Polymer Science, Series A

, Volume 60, Issue 6, pp 894–901 | Cite as

Rheological Properties of Acrylonitrile Terpolymer Solutions Synthesized by Different Methods

  • I. Yu. SkvortsovEmail author
  • R. V. Toms
  • N. I. Prokopov
  • E. V. Chernikova
  • V. G. Kulichikhin


Series of polyacrylonitrile terpolymers with molecular weights of (7–20) × 104 have been synthesized in dimethylsulfoxide using classical radical polymerization and reversible addition-fragmentation chain transfer (RAFT) polymerization. The effect of the synthesis method on the rheological behavior of dilute and concentrated solutions of the resulting copolymers has been analyzed. No differences have been found in the viscous properties and viscoelastic behavior of the concentrated solutions in the temperature range of 20–80°C. However, viscometry of the dilute solutions made it possible to detect a difference in the interaction between the solvent and macromolecules of the copolymers obtained by these methods. The copolymers differ in the values of the second virial coefficient, which indicates that the interaction of the solvent and polymer is specific to the synthesis method. This phenomenon seems to be caused by different branching of chains in the copolymer and/or its compositional heterogeneity. For dilute solutions, it was possible to construct a single generalized concentration dependence of reduced viscosity in the coordinates of the Martin equation. Transition to the region of concentrated solutions required an introduction of yet another parameter that describes the effective density of the mesh network, namely, the ratio of the current solution concentration to the crossover concentration. This approach made it possible to construct a generalized dependence of viscosity in the entire concentration range of solutions of polyacrylonitrile copolymers.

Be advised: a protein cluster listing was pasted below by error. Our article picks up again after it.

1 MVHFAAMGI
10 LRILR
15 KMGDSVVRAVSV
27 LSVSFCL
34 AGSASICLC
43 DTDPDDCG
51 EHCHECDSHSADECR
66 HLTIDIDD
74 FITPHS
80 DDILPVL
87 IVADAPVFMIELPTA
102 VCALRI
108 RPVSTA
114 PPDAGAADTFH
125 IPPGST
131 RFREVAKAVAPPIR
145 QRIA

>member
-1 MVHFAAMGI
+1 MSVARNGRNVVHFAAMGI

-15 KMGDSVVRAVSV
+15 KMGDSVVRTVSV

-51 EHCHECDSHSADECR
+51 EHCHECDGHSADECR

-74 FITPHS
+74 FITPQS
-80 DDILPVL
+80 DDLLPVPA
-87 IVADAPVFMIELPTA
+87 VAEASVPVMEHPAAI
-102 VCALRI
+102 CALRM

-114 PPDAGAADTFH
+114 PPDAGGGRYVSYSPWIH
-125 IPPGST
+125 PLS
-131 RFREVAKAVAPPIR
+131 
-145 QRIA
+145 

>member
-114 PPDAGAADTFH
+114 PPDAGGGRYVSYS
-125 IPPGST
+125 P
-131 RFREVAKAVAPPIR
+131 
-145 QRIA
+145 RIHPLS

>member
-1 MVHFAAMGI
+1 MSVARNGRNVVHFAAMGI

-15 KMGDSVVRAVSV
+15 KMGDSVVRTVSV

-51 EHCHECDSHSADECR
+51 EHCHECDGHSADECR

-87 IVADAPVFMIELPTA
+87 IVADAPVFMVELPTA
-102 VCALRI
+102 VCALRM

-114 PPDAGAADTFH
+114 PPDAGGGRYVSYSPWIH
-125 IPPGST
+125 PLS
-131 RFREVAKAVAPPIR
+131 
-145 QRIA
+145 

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Copyright information

© Pleiades Publishing, Ltd. 2018

Authors and Affiliations

  • I. Yu. Skvortsov
    • 1
    Email author
  • R. V. Toms
    • 2
  • N. I. Prokopov
    • 2
  • E. V. Chernikova
    • 1
    • 3
  • V. G. Kulichikhin
    • 1
  1. 1.Topchiev Institute of Petrochemical SynthesisRussian Academy of SciencesMoscowRussia
  2. 2.MIREA—Russian Technological UniversityLomonosov State University of Fine Chemical TechnologyMoscowRussia
  3. 3.Department of ChemistryMoscow State UniversityMoscowRussia

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